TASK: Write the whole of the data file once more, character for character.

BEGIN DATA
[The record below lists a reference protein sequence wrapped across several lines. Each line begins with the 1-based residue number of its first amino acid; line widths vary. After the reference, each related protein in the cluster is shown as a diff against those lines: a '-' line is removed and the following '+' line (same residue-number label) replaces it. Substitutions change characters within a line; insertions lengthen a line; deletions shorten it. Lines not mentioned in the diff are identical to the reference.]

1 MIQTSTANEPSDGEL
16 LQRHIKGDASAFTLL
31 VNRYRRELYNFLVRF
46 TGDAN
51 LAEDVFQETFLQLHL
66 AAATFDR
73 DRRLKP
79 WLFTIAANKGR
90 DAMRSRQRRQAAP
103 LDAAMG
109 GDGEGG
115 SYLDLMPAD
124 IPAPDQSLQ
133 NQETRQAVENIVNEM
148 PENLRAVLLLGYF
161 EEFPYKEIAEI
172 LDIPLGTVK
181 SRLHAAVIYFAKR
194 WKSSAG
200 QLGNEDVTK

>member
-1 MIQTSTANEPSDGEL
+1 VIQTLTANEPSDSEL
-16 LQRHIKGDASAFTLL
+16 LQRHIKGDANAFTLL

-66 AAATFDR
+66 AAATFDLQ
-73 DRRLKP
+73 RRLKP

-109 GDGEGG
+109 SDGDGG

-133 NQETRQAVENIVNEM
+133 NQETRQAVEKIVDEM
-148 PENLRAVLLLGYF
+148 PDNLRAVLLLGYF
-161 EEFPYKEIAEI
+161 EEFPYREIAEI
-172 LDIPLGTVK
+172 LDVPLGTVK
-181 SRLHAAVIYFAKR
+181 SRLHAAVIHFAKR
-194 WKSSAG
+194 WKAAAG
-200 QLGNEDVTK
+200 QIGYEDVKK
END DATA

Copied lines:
[The record below lists a reference protein sequence wrapped across several lines. Each line begins with the 1-based residue number of its first amino acid; line widths vary. After the reference, each related protein in the cluster is shown as a diff against those lines: a '-' line is removed and the following '+' line (same residue-number label) replaces it. Substitutions change characters within a line; insertions lengthen a line; deletions shorten it. Lines not mentioned in the diff are identical to the reference.]

1 MIQTSTANEPSDGEL
16 LQRHIKGDASAFTLL
31 VNRYRRELYNFLVRF
46 TGDAN
51 LAEDVFQETFLQLHL
66 AAATFDR
73 DRRLKP
79 WLFTIAANKGR
90 DAMRSRQRRQAAP
103 LDAAMG
109 GDGEGG
115 SYLDLMPAD
124 IPAPDQSLQ
133 NQETRQAVENIVNEM
148 PENLRAVLLLGYF
161 EEFPYKEIAEI
172 LDIPLGTVK
181 SRLHAAVIYFAKR
194 WKSSAG
200 QLGNEDVTK

>member
-1 MIQTSTANEPSDGEL
+1 VIQTLTANEPSDSEL
-16 LQRHIKGDASAFTLL
+16 LQRHIKGDANAFTLL

-66 AAATFDR
+66 AAATFDLQ
-73 DRRLKP
+73 RRLKP

-109 GDGEGG
+109 SDGDGG

-133 NQETRQAVENIVNEM
+133 NQETRQAVEKIVDEM
-148 PENLRAVLLLGYF
+148 PDNLRAVLLLGYF
-161 EEFPYKEIAEI
+161 EEFPYREIAEI
-172 LDIPLGTVK
+172 LDVPLGTVK
-181 SRLHAAVIYFAKR
+181 SRLHAAVIHFAKR
-194 WKSSAG
+194 WKAAAG
-200 QLGNEDVTK
+200 QIGYEDVKK